Tom Dott, Class of 2001

IB is celebrating 20 years of the 40 Under 40 in 2020, and will be catching up with past recipients to see what they’ve been up to since they were honored. This week features Tom Dott, senior vice president–commercial banking, First Business Bank.
Watn Tom Dott Headshot

What have you accomplished in your professional life/career since your 40 Under 40 selection?

Since being included in the inaugural class of the In Business 40 Under 40, I count myself lucky to be involved as a founding member of the Rosenberry Society within United Way of Dane County. Playing a small part in creating this outstanding organization that raises over $800,000 every year is humbling, and watching our young leaders rise to the occasion is impressive. I’m grateful to have served as board president of the Henry Vilas Zoological Society, helping to build the animal health center and Artic Passage projects. I’m also currently serving on the board of the Natural Resources Foundation of Wisconsin.

I’ve been really fortunate, and these opportunities allowed me to give back and pay it forward how I can. I also am thankful to have achieved what I call “professional nirvana” after figuring out what I wanted to do and how I wanted to do it. It wasn’t an easy process, but I am happy and feel valued for my capabilities.

What accomplishments, milestones, or endeavors have you attained in your personal life since your 40 Under 40 selection?

Let’s just say I’m never bored. I have a “ride it like you stole it” mentality when it comes to pursuing my personal passions, like cycling, and I’ve been competing for 15 years. This is especially true in my life since I survived a very scary brush with Lyme disease. Nothing is guaranteed and I really believe in not taking it for granted. I was able to return to a rural lifestyle and way of living a few years ago, and I really appreciate the sense of peace I get from it.

If you were to “do it all over again,” what (if anything) would you do differently throughout your career?

I know it would have benefited me to be open to continuous self-improvement at a younger age. Acknowledging that no matter how good you think you are, you can always be better takes humility, but once you realize that, you’re most of the way there already. Committing to self-improvement and seeking mentors — I could have achieved professional nirvana much sooner.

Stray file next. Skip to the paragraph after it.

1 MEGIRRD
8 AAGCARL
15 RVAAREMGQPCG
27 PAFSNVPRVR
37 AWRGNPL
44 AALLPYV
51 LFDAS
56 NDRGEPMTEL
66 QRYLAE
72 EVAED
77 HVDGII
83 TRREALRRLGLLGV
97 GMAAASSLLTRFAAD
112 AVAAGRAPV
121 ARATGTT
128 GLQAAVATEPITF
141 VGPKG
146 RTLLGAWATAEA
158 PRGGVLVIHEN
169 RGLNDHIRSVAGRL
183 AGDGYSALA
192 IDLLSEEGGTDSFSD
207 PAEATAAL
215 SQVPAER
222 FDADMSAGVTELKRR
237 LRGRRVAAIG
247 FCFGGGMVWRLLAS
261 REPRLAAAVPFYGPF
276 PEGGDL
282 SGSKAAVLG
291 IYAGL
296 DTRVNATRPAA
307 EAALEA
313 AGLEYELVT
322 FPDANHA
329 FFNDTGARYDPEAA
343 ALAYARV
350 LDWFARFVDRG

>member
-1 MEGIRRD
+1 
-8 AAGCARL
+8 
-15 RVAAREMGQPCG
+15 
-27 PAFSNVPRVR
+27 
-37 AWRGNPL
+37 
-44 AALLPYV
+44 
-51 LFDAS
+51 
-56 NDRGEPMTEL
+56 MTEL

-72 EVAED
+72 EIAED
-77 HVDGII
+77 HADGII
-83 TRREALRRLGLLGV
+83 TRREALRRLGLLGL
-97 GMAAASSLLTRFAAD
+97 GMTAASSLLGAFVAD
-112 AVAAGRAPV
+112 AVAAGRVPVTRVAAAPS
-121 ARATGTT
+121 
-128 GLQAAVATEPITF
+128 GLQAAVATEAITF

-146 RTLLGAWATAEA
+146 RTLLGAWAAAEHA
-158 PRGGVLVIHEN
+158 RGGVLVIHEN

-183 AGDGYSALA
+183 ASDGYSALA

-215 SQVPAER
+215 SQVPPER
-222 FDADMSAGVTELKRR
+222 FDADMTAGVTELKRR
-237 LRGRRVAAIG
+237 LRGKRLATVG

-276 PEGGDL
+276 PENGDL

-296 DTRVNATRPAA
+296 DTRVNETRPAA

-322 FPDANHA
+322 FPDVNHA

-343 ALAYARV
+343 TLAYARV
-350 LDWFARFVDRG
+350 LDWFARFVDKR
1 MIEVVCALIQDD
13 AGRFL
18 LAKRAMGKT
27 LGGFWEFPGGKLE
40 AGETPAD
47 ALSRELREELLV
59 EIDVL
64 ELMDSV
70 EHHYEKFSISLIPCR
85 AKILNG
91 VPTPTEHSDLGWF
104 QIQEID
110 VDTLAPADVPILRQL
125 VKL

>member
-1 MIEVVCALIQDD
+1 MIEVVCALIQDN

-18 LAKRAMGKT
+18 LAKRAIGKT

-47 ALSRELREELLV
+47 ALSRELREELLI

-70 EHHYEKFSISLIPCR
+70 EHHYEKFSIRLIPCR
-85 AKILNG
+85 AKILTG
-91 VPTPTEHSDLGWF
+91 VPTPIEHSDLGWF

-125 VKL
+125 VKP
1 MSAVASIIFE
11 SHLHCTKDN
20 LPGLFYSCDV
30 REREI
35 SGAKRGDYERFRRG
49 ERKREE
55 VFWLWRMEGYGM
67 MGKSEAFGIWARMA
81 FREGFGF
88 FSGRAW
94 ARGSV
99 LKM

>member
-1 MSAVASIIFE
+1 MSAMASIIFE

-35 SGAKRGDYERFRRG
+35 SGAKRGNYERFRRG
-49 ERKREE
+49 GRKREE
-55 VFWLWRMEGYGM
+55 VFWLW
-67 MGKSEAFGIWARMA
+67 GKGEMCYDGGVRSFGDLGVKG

How did your 40 Under 40 selection help your career?

Apparently, I was stalking Corey Chambas, president and CEO of First Business Financial Services Inc., in pursuit of getting him to hire me way back in 2001. It’s funny now, but I didn’t realize we were in the same 40 Under 40 class, working for different banks. It’s such a small town some days. I see a lot of local leaders, many of whom have become great friends, when I page through the archive and realize how much all these leaders have contributed to our economy and our community as a whole. It’s impressive.

What is something that you have a new passion for since the time of your induction — either professionally or personally?

While I cycle mostly for exercise now, I’ve taken up fly fishing. I like visiting the stream right behind our place and fly fishing for a few hours. The commotion of the world melts away. Our place in rural Wisconsin includes a varied menagerie of spirited animal companions we get a kick out of, including three 1,400-pound Brown Swiss heifers, who are very much like oversized dogs.

Based on your experience, do you have any advice for today’s young professionals (under 40)?

For how much time you spend at work, be honest with yourself about what you like to do. You owe it to yourself. Genuinely scrutinize where you can add the most value for your employer and your clients. Recognize that you can define your own success, and don’t get caught up in titles and power. Be true to yourself.

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